Having been engaged in doing secondary research on MFIs in the past few weeks, I've realized how little is known about the end use of the loans lent out by MFIs. All the lenders are aware that their money needs to used for income generating activities and not immediate consumption by the borrowers, so that over the long run, they are able to own and produce enough to be able to raise their standard of living. However, this is the poor and extremely poor we're talking about, for many of whom the next meal is the most pressing concern. We've seen such a scenario, though milder, play out earlier. Remember sub-prime mortgages? Runaway consumption facilitated by easy credit? Is it too hard to imagine that when access to easy credit could induce irresponsible consumption behavior by a literate middle-class, the same would not happen with an illiterate and desperately poor? There is anecdotal proof that multiple lending is present and in some areas widely prevalent and that is just inviting trouble.

In my view, the rapid growth and acceptance of microfinance as a vehicle for good is partly due to its apparent simplicity. But there are several other missing pieces of the puzzle of poverty that are being inadvertently ignored. Skills enhancement, financial literacy inculcating investment & saving discipline are all critical pieces without which any permanent upliftment is impossible. That is where the big gap now lies that needs to be filled by someone. To be fair, some of the more enlightened microfinance operators have realized this need and moved away from offering just credit towards more holistic services required by the poor. (See Basix, that has moved from being just an MFI to becoming a 'livelihood promotion' institution) But unfortunately, such instances of enlightened management are relatively scarce in an industry that has experienced explosive growth over the last few years and resulted in a windfall for the most aggressive ones. The SKS IPO, a topic of heated debates on its own, has shown just how much of quick wealth can be made by MFI promoters and is it not reasonable to expect that some of the new entrants do not have similar ambitions?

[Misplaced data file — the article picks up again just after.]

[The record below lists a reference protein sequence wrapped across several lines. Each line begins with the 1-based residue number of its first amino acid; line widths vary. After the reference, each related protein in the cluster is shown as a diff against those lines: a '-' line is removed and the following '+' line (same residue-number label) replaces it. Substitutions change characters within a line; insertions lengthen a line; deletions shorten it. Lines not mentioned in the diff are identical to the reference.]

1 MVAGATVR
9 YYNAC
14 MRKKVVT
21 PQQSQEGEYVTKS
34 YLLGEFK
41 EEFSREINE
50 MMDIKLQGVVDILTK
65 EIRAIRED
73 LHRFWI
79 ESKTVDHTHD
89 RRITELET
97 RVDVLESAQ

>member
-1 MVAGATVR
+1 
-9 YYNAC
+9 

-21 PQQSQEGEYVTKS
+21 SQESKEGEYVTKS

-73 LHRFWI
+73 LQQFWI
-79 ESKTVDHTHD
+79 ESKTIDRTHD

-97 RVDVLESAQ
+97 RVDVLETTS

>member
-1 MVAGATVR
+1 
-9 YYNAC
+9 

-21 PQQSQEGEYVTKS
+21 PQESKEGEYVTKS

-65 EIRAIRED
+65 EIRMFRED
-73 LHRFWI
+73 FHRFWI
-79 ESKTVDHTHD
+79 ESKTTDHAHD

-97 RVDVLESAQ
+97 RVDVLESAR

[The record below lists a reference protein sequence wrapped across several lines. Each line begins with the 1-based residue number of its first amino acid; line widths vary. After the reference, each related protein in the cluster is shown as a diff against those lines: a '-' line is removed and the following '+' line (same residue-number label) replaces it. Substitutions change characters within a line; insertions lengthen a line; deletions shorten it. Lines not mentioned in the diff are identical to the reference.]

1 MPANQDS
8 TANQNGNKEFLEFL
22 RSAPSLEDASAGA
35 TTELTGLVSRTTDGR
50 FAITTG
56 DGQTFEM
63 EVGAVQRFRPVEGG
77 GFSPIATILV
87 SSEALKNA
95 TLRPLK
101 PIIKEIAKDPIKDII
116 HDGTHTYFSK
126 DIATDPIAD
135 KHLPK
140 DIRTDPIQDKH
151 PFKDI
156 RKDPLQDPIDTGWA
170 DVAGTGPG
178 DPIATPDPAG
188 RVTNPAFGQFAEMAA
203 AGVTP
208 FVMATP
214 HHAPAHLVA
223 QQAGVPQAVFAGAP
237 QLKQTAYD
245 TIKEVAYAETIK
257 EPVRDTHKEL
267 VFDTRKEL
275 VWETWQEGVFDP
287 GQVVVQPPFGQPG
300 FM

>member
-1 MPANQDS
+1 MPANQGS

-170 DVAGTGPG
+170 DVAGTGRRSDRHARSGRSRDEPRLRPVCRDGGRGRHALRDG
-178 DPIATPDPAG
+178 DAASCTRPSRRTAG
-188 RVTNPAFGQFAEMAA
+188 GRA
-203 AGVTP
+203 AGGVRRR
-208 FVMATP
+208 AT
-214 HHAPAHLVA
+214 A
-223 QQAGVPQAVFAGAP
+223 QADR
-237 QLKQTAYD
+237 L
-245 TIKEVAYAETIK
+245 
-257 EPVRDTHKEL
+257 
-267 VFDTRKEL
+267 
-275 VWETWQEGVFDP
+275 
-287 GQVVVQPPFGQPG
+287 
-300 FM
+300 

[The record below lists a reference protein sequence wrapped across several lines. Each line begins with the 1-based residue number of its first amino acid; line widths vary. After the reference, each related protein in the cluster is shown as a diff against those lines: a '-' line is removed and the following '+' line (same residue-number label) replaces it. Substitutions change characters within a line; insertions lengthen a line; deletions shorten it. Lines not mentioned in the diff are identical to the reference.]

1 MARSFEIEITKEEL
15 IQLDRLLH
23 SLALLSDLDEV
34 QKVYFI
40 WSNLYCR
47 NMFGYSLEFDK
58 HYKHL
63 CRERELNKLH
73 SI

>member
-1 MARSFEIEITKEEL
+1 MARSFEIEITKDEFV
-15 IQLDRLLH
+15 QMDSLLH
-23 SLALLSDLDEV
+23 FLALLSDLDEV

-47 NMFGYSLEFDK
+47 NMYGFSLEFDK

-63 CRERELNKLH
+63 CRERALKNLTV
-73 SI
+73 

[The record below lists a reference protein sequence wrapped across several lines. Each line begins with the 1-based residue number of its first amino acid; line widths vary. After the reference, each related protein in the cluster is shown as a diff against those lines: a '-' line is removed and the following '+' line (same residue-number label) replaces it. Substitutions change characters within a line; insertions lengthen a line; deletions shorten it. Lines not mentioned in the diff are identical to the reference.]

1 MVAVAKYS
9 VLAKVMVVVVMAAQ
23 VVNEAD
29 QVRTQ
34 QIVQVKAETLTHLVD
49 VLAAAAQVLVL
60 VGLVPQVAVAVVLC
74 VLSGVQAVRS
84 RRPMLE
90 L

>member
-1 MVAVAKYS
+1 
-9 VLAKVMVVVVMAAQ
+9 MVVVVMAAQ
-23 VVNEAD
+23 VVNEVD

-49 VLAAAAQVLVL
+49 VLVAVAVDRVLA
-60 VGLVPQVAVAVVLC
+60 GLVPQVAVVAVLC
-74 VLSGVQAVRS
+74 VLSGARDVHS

The case of suicides by poor clients in the wake of harassment and coercion at the hands of MFI recovery agents is a tragic wake-up call for all. This scenario could and should have been seen and prevented, but individual greed always initially trumps collective conscience. But now that everyone has been temporarily stung, it is my hope that the government can provide an effective and much needed regulation (not in its current draconian form) that brings back the mission with which MFIs working for poverty alleviation ought to work.